27 people found this helpful

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  • E. Stacy Creamer
  • 20-02-21

A tour-de-force analysis of our current political/ social situation

Brilliant, incisive, riveting, unexpected. A must-listen for anyone concerned with our present and future—which I hope would be everyone. Fabulous narration by Russell Brand.

10 people found this helpful

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  • Wayne
  • 02-08-21

Stupid BS with horrid narration

I cannot believe I listened to the this crap. I was hoping that it would start to make sense but it never did.

8 people found this helpful

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  • Michelle Eldridge
  • 13-07-21

Disapointing

This book was widely recommended but ultimately a disappointment. Although I think Fisher makes some good observations,, much of the book is wild speculation of the "kids these days" variety. It's as much the rantings of a frustrated educator as a critique of the culture of modern capitalism.

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  • Robert Ross Jr.
  • 20-05-21

A Wonderful Primer

Capitalist Realism serves a great way for those who are beginning their entrance into anti-capitalist thought to see and understand how the cultural and political forces of today are shaping the world.

4 people found this helpful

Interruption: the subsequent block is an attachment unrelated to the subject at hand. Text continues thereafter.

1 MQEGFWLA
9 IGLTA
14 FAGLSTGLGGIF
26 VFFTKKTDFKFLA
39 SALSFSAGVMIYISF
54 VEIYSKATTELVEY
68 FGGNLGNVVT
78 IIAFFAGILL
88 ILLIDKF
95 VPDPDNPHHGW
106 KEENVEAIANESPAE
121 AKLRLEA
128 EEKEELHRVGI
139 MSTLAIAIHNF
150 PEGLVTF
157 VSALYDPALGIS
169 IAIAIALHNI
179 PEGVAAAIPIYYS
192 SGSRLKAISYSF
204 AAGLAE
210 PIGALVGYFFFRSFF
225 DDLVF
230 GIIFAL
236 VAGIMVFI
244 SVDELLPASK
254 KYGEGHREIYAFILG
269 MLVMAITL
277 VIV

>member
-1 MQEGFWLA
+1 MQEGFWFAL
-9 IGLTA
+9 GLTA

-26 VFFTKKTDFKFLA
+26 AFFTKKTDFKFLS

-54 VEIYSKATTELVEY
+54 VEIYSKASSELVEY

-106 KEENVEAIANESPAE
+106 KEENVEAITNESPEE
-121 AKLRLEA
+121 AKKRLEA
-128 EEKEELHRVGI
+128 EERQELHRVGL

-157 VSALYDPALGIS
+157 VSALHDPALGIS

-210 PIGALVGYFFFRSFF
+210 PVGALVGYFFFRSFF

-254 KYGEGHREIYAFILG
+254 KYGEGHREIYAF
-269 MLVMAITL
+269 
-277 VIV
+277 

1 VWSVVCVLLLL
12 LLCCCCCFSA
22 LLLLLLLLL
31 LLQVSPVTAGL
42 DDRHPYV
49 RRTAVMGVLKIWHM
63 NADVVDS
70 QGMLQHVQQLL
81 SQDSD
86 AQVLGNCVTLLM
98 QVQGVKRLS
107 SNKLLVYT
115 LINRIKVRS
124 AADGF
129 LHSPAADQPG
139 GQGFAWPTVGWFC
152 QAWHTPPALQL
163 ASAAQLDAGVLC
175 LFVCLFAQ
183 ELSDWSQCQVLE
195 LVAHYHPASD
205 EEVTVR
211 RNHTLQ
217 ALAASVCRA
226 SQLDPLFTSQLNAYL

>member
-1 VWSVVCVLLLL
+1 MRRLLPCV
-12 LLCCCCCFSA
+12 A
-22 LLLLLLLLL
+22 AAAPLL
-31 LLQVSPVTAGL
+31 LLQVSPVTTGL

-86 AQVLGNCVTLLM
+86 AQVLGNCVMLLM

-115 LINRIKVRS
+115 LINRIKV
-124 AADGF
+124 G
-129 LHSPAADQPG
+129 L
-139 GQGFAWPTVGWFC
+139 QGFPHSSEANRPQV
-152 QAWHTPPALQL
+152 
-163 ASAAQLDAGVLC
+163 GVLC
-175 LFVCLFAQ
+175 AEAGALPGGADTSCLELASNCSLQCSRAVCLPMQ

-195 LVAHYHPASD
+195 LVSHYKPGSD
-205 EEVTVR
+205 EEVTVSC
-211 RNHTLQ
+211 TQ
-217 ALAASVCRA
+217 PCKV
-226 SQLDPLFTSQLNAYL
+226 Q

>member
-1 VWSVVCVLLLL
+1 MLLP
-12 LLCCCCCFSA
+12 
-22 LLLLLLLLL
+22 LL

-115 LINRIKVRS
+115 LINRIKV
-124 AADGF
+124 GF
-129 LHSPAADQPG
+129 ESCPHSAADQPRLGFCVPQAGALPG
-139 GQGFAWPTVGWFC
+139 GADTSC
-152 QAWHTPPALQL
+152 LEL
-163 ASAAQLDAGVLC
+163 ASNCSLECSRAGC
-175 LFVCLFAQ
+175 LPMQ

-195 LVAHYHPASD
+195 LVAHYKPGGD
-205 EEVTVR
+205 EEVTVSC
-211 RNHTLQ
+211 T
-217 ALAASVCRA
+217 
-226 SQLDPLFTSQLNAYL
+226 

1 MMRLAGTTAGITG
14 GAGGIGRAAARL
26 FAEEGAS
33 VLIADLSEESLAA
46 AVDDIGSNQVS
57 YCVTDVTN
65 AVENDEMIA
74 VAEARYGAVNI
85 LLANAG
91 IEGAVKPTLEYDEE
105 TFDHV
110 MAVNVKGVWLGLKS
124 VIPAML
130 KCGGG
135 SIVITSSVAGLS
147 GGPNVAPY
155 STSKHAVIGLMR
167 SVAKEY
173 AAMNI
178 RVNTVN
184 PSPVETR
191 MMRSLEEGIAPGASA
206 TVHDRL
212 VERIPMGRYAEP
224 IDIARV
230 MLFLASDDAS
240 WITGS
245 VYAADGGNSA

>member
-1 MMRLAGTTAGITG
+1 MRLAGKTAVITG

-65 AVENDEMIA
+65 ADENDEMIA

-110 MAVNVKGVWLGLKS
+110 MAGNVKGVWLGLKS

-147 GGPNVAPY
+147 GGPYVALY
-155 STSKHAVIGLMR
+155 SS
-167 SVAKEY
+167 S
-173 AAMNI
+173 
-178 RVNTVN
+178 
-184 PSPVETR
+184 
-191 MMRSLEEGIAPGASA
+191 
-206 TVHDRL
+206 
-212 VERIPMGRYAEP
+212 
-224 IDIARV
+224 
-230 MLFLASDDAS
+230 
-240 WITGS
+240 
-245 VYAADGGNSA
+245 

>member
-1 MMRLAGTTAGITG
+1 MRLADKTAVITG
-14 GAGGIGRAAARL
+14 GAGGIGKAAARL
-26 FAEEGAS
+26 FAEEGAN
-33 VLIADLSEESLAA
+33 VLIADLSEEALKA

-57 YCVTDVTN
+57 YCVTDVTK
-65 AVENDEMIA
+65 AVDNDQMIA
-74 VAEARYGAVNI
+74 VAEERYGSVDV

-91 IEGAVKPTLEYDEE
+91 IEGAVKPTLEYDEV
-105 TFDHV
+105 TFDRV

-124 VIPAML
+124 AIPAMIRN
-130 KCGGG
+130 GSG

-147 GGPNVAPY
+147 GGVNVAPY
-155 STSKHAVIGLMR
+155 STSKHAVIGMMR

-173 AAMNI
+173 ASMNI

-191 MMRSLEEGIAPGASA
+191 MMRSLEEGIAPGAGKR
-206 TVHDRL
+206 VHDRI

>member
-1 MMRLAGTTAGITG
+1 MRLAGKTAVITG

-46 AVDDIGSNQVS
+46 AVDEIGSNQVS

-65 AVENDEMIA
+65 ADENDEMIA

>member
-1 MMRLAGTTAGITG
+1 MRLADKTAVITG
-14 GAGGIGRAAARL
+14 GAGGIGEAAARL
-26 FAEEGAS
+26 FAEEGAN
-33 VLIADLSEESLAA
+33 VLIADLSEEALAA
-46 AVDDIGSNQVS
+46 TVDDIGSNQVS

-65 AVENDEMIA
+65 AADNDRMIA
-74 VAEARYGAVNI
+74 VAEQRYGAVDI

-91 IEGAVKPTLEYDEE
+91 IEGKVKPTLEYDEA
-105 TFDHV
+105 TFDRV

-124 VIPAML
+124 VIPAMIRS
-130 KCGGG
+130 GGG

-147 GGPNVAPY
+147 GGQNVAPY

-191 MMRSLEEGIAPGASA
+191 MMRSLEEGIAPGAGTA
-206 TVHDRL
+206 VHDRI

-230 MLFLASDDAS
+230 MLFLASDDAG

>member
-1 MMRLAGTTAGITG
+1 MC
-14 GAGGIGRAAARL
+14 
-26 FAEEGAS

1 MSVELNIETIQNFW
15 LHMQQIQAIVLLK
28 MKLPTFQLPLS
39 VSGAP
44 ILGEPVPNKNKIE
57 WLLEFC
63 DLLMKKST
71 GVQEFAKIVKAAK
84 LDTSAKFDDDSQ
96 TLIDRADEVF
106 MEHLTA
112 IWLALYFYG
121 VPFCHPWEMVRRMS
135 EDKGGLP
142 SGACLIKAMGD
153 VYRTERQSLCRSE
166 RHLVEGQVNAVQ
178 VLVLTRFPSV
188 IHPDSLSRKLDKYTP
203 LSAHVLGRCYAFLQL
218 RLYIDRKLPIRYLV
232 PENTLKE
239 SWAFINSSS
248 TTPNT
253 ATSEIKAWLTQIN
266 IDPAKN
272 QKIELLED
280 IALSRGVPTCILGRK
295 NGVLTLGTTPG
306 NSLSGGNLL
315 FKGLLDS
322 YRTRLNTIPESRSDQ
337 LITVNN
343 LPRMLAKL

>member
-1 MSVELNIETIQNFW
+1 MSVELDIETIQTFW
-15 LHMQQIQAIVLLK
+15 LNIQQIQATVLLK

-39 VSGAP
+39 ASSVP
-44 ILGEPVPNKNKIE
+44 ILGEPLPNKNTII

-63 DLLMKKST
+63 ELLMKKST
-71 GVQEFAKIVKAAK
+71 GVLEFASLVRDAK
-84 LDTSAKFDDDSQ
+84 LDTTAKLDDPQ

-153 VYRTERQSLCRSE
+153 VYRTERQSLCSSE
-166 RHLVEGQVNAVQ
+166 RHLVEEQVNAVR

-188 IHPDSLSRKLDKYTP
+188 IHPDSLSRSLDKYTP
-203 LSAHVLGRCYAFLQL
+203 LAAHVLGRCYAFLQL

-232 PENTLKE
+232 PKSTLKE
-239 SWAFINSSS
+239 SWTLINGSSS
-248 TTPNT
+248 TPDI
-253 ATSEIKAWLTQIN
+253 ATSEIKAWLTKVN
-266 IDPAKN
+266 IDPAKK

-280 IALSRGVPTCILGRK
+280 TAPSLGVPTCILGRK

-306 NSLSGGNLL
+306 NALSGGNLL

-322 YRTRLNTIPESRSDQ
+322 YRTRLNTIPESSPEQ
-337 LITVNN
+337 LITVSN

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  • evan harris
  • 06-05-21

A good book for left leaning peoples

Loved the short, to the point, progressive narrative. While the text is full of many intimidating references to films and events outside the text mark contextualizes and explains them enough to support his points. Russell Brand’s narration is good but sometimes hard to understand to these American ears, this is because of his accent mostly. Just be aware of that before you buy this book and listen to the sample. This text is short but a lot of thought provoking concepts and explorations. Also you will get a lot of great films to add to your watch list if you have not seen the many many films referenced in the text.

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  • Midnighter
  • 29-06-21

What a Sad ending to a kindred soul

The weaving of significant movies with cultural philosophies and social commentaries provided great Ha holds for this reader, as the messages were abstract; notably Children of Men and The Parallax View analyses. RIP

2 people found this helpful

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  • TheFrozenBiscuit
  • 03-05-21

Very Good

Fisher lays out some excellent points and is spot on in illuminating the dystopian post history era that we live in. I disagree with a few of his conclusions throughout the book, but overall its well worth a read, because what he gets right is vitally important and not spoken about enough.

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  • Blake Cristobal
  • 26-04-21

required reading

Mark Fisher's description of the modern political landscape is revelatory for any leftist who wants to understand the failures of the left.

1 person found this helpful

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  • SeasickTable
  • 27-05-22

its ok

Russell brand isnt the best narrator for this piece but this book has interesting political concepts and theories